The Tech - Online EditionMIT's oldest and largest
newspaper & the first
newspaper published
on the web
Last Published: April 14, 2016
Boston Weather: 75.0°F | Partly Cloudy

Articles by Denis Bozic

STAFF WRITER
April 5, 2016
Shara Nova (formerly Shara Worden), the acclaimed multi-instrumentalist known for her versatile musical repertoire and artistic moniker My Brightest Diamond, visited Boston on March 17 as part of Stave Sessions, a set of chamber music concerts organized by The Celebrity Series of Boston and featuring innovative and eclectic musicians and performers. The Tech took the opportunity to talk to Nova about her latest album, inspirations, and live performances before attending her intimate, two-hour concert at Berklee College of Music.
STAFF WRITER
March 17, 2016
After the captivating live rendition of “Goddess Eyes I,” Julia Holter smiled to the audience and remarked that the only thing she could see that night in the background of Allston’s dimly-lit Great Scott was the live stream of former U.S. Secretary of State Hillary Clinton and Senator Bernie Sanders’ Democratic presidential debate on TV. The audience immediately burst into laughter.
STAFF WRITER
January 21, 2016
David Bowie, a legendary music and fashion icon, passed away on Jan. 10 after an 18-month battle with liver cancer. Following his death, numerous artists and public figures paid their respects to the singer via social media by thanking him for being a source of inspiration throughout their lives. Last week, the entrance to the Infinite Corridor was embellished with a banner that paid homage to Bowie through his verse from “Space Oddity,” while Lobby 7 greeted the MIT community with imagery of his eccentric outfits. Surely, every Bowie fan can cite a multitude of reasons why this icon should be remembered and appreciated, but I can understand why someone who did not follow his career might ask a simple question — why should we care about David Bowie?
STAFF WRITER
July 9, 2015
When her longtime romantic relationship and music collaboration with Mark Brydon — the other half of the now-defunct electronic music duo Moloko — ended, Róisín Murphy swiftly launched her solo career with the 2005 album Ruby Blue. A peculiar and refreshing record, filled with unusual combinations of brass instruments, dance rhythms, and sounds taken from everyday life, Ruby Blue garnered very positive reviews from the critics and showed that the Irish singer and producer was not going to be overshadowed by her history with Moloko.
ARTS EDITOR
November 18, 2014
Elena Ruehr, who has been a lecturer at MIT in the Department of Music and Theater Arts since 1992, is premiering three new works this fall. Two of those, “Eve” and “It’s About Time,” had their openings in Boston and San Francisco this month, while the third one, an opera titled “Cassandra in the Temples,” will have its opening night in Kresge Auditorium at MIT this Friday.
ARTS EDITOR
November 7, 2014
On November 14 and 15, MIT will host Infinite Record: Archive, Memory, Performance, an international artistic research project led by Østfold University College/Norwegian Theatre Academy. The project is done in collaboration with York St. John University in U.K, Muthesius Kunsthochschule in Germany, and MIT, which was chosen to host the final installment of the series. This will be one of the most significant events for MIT’s arts community, as it will bring some of the most prominent international artists on campus and expose research in performance arts to the student population.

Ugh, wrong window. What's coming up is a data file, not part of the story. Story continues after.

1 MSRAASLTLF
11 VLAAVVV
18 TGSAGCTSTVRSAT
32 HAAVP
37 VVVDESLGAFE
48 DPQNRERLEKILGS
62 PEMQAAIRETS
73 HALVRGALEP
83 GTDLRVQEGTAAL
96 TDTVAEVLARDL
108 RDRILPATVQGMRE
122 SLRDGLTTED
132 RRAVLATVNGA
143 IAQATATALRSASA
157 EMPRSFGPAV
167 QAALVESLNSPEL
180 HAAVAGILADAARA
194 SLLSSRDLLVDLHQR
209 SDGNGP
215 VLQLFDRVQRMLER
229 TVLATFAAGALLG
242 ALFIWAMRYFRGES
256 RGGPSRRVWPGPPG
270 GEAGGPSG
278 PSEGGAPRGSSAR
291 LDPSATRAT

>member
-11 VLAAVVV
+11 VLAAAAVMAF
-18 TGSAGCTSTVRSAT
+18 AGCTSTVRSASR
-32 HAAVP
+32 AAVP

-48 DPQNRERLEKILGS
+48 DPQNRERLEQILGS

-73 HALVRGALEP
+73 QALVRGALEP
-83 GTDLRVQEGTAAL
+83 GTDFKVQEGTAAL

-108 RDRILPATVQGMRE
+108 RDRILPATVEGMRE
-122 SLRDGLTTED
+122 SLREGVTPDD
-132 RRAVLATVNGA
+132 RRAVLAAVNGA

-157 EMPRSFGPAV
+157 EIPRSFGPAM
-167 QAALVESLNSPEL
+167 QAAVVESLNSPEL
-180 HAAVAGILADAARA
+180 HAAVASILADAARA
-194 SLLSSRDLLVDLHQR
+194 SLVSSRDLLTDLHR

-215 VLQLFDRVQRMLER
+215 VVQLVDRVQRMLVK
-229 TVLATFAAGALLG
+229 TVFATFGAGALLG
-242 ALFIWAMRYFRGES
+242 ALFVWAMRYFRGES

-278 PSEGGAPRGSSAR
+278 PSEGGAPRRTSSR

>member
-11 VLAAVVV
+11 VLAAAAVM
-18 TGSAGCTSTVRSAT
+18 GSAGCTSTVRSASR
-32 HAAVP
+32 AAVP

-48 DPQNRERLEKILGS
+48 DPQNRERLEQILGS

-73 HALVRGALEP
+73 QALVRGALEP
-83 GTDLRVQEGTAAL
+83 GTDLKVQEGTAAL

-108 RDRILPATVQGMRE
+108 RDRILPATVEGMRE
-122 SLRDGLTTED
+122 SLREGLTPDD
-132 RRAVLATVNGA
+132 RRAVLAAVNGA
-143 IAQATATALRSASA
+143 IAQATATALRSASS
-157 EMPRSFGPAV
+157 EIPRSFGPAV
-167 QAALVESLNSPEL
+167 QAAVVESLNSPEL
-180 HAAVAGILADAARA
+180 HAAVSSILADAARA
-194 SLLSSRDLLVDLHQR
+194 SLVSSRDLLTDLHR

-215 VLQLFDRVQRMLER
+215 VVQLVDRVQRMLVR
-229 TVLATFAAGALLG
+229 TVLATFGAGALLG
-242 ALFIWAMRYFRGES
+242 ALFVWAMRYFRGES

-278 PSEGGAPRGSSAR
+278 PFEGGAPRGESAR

ARTS EDITOR
September 2, 2014
Even though only in its fourth installment, the three-day Boston Calling Music Festival is already becoming a landmark of Boston’s entertainment scene. The lineup for this week’s shows includes The War on Drugs, Lorde, The National, Nas with The Roots, and Future Islands. The Tech recently interviewed Brian Appel, co-founder of Boston Calling, to find out how the festival was conceived and what happens behind the scenes during the show.
ARTS EDITOR
August 29, 2014
Can art and architecture help heal cultural conflicts? Azra Akšamija PhD ’11 explores the power of art and architecture in resolving conflicts and identifying contexts in which these conflicts can be analyzed and explored. Akšamija is an Assistant Professor at the Art, Culture and Technology (ACT) program and MIT’s Department of Architecture, where she works as an artist and architectural historian in addition to teaching both undergraduate and graduate classes. She recently talked to The Tech about her origins, the ideas behind her projects, and her artistic vision of helping resolve the lingering conflicts in her native country, Bosnia and Herzegovina.
ARTS EDITOR
May 2, 2014
How would you feel if you went to a concert where a performer dressed as an aerobics instructor with tights, a wig, and glittery shorts asked you to repeat, “I am not a woman, I am not a man, I am both, I am neither, if you don’t like it, take a breather?”
ARTS EDITOR
April 29, 2014
Joan Jonas, a professor emeritus at MIT and a prominent contemporary artist, has been chosen to represent the United States at the 2015 Venice Biennale, one of the world’s most prestigious contemporary art exhibitions. Venice Biennale (Biennale di Venezia in Italian) takes place in Venice every two years and brings new exciting art to hundreds of thousands visitors. The 56th International Art Exhibition of La Biennale di Venezia (May 9 — November 22, 2015) will be directed by Okwui Enwezor, writer, art critic, curator, and the Director of the Haus der Kunst, Munich.
<< First   1 | 2 | 3 | 4   Last >>